Shasta Henry
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Shasta Henry

PhD student, Invertebrate Ecology

School of Land and Food, University of Tasmania

“All children have a bug phase; I never grew out of mine.” E.O.Wilson.

Edward Wilson discovered the way that ants communicate using pheromones; Terry Erwin discovers new species of beetles from the Amazonian Rainforest; Lisa Bird collects caterpillars eggs from crops and rears them in a laboratory; Geoff Allen uses insects in forensic cases to help solve crimes. I study the ways insects are involved with the environment; what they eat, where they live, how they affect and help humans – we are entomologists; insect scientists!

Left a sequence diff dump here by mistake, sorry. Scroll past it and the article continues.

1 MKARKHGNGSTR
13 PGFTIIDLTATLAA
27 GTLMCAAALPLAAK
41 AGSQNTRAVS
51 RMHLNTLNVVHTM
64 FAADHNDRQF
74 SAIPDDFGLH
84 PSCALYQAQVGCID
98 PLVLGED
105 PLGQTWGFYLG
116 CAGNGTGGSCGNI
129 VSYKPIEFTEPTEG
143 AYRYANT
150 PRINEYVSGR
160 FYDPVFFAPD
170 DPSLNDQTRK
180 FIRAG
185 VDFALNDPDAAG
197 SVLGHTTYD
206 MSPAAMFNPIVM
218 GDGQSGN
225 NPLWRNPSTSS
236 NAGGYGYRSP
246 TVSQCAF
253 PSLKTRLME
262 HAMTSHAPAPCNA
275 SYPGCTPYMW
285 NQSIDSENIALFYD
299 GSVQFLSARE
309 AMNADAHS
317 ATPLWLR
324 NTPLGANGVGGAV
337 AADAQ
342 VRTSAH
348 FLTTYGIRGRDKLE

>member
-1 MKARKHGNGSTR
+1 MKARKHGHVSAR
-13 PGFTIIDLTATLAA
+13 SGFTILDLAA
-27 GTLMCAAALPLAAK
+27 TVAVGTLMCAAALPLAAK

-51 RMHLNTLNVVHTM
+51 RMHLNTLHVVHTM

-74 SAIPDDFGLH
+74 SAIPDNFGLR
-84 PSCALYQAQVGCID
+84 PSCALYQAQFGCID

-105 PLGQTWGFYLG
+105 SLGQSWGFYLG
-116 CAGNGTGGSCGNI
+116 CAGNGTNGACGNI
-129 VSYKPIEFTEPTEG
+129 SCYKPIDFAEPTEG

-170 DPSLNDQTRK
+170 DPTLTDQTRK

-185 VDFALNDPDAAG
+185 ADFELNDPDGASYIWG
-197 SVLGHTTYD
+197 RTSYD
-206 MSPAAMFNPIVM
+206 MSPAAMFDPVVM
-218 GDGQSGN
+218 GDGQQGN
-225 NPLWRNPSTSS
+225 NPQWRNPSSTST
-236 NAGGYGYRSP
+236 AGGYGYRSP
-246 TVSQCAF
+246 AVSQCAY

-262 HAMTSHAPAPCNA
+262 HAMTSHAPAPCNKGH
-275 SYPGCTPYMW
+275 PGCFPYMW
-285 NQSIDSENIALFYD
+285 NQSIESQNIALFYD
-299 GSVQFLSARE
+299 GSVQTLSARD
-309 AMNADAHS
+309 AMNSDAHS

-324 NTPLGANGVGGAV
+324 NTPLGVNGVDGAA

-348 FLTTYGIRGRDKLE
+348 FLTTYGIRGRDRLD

I absolutely love insects, and I always have. So much so that I get a bit confused when people ask what I like about them, ‘Doesn’t everyone love insects too?’

I love them because they are beautiful, with their shiny carapaces and bright wing patterns. I love them because they are tiny but complete, working organisms – it’s like holding a galaxy the size of a marble in your hand.

I love them because of the great diversity of shapes and colours, and because of the different ways this can be useful. Insects are involved in our everyday lives in many ways. I love learning about how useful and important insects are, the jobs that they do in the environment and the clever ways that scientists can use their strengths and abilities in useful ways.

I became passionate about scientific communication because people so often think that bugs are creepy and scary, so I feel responsible for showing how beautiful and useful they are!


Find me on Twitter: @HybopteraShasta  

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